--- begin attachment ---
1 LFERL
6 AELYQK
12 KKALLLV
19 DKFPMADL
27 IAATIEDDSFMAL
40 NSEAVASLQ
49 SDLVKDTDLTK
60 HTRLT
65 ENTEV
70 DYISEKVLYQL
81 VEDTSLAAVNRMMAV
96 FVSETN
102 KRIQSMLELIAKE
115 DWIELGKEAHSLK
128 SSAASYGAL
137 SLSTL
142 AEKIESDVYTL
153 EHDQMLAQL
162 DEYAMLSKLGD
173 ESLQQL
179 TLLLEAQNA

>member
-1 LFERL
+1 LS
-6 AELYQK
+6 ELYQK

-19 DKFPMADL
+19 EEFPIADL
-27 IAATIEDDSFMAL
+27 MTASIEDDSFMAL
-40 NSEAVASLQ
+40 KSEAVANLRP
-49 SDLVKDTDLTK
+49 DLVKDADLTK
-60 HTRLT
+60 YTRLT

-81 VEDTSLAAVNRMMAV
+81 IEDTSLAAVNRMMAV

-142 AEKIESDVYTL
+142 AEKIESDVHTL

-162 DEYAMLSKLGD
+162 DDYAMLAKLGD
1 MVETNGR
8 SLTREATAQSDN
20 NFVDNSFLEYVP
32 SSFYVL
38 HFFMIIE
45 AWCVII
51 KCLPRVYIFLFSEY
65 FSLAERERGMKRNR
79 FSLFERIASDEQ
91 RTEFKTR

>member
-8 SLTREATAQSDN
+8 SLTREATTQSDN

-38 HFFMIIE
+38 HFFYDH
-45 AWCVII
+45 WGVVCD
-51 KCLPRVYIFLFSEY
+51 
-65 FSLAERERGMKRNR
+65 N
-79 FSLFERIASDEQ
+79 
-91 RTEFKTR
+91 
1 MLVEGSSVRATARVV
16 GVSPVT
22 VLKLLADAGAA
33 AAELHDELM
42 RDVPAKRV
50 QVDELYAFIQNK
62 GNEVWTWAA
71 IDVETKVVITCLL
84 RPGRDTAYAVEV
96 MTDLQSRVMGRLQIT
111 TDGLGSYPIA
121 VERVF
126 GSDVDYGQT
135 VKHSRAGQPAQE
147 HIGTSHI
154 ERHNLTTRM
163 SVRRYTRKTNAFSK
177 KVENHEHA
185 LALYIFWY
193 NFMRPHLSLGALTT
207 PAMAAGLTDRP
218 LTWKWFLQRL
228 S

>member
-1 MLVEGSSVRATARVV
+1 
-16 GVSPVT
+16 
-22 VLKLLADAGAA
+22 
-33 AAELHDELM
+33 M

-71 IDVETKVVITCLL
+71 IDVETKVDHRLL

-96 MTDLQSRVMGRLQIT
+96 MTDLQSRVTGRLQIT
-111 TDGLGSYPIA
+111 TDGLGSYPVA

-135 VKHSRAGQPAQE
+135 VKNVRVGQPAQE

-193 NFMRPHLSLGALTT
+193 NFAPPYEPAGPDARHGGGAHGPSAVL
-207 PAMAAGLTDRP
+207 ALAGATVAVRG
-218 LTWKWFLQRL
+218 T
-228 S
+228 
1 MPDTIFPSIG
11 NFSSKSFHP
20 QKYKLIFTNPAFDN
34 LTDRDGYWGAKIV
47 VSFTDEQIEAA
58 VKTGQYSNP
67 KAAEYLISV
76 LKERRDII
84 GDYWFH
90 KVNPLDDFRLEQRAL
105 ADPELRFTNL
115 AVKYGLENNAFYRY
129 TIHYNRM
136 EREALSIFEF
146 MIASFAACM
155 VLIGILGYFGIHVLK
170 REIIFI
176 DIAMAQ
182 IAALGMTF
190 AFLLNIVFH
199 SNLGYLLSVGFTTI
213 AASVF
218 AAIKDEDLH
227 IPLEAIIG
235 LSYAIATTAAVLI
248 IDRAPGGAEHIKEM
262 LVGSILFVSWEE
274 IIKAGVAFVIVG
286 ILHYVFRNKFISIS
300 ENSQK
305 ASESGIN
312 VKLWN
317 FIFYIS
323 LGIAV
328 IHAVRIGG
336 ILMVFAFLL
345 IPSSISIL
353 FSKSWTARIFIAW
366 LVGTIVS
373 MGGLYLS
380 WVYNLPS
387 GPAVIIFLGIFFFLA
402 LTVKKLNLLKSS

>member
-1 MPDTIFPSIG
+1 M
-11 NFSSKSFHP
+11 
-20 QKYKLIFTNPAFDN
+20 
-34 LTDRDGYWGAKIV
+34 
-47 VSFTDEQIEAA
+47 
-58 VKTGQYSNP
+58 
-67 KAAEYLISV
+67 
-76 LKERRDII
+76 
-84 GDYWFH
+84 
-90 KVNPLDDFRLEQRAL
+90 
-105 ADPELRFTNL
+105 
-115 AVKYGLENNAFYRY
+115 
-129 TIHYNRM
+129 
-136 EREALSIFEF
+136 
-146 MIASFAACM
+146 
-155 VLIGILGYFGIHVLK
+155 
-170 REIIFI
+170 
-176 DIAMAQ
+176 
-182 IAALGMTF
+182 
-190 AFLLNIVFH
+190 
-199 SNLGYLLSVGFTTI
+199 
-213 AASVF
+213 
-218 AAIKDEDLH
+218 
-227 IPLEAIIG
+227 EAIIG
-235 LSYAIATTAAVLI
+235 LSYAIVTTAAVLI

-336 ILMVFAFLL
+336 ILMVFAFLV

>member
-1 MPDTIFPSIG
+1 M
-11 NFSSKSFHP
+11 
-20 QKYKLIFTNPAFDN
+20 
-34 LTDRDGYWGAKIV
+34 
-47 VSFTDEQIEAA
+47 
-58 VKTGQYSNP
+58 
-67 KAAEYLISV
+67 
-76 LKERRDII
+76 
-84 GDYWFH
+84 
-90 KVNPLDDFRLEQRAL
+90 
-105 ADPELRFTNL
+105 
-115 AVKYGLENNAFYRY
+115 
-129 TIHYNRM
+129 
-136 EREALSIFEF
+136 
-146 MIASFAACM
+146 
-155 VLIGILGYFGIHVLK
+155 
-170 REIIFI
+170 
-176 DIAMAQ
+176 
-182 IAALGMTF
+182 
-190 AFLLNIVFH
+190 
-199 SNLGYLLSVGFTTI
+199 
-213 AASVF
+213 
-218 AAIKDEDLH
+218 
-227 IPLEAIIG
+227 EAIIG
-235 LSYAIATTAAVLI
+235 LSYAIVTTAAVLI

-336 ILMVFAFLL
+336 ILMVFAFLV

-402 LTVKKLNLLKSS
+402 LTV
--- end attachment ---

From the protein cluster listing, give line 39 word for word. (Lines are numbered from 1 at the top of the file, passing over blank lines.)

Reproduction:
-142 AEKIESDVYTL